Click the video promo below or watch it here for more information
What we’re listening to
Re:Work Radio presents: Soul Force
Join Re:Work Radio as they have produced a special mini series featuring Reverend James Lawson, Jr. whom Dr. King once called “the leading theorist and strategist of nonviolence in the world.” Included are retellings of Lawson’s childhood, his incarceration for being a conscientious objector to U.S. military enlistment, his travels to India as a student of Gandhi’s nonviolence teachings, and working closely with Martin Luther King Jr. during the civil rights movement.
Uplifting & Supporting Our Community
Support Black-led Direct Action w/ BlackOUT Collective
BlackOUT Collective is wrapping up their fundraiser campaign, “Propagating Seeds of Black Liberation” to garner 30 new monthly sustainers. They are almost halfway to the goal, and would love your support with a donation. Become a monthly donor or one-time sustainer today.
Riverwise June 2022 Newsletter
Reclamation Film Screening & Block Party @ Feedom Freedom
Save the date for Saturday, July 2 as the work-in-progress screening of Detroit Narrative Agency + Detroit Black Food Security Network produces, Reclamation: a short film directed by Juanita Anderson. You will learn about food justice and Black food sovereignty featuring D-Town Farm, Feedom Freedom Farm, Oakland Avenue Farm, and Ohana Gardens. There will also be a farmers market for produce purchases, demos, and other vendors.
Saturday, July 2, 2022 | 2-6 pm
Feedom Freedom Community House
291 Manistique Detroit, MI 48215
Eastside Solutionaries Collective – Hiring 4 intern
The Eastside Solutionaries Collective is a Detroit-based grassroots collective focused on telling the stories of neighborhood efforts told by people in the neighborhood. ESC centers efforts that are rooted in self-sufficiency and self-sustainability and highlights them in their quarterly newsletter. Interested in learning how media efforts correlate to organizing? Apply for their internship! Additional questions or concerns can be emailed to email@example.com.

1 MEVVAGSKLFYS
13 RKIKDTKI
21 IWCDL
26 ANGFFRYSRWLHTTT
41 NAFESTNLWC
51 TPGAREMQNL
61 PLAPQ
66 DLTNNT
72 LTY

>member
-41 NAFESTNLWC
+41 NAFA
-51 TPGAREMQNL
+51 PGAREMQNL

Applications accepted on a rolling basis with a desired filled position by late June/early July
Low-Income Household Water Assistance Program
This new Federal program offers assistance to those who are facing water shutoffs or are in need of reconnecting their water utility. Freshwater Future lists additional information and ways to apply for assistance, categorized by state. The program prioritizes those who need their water reconnected or are facing imminent shutoffs. You can read more and apply here.
ACLU: Immigrant Police Misconduct Hotline
ACLU MI has recently launched and announced the misconduct hotline for Michiganders to report instances of police misconduct or abuse based on immigration status (or assumptions about immigration status).
If you or a loved one have been pulled over, harassed, arrested, or detained by a police officer because of actual or perceived immigration status (e.g., skin color, spoken language, or name), you are encouraged to call the hotline and leave a message detailing the experience. The ACLU of Michigan is committed to investigating those reports and will assist in taking action against police departments when possible.
Flyers are also available in 4 different languages:
“Nobody in the world, nobody in history, has ever gotten their freedom by appealing to the moral sense of the people who were oppressing them.” – Assata Shakur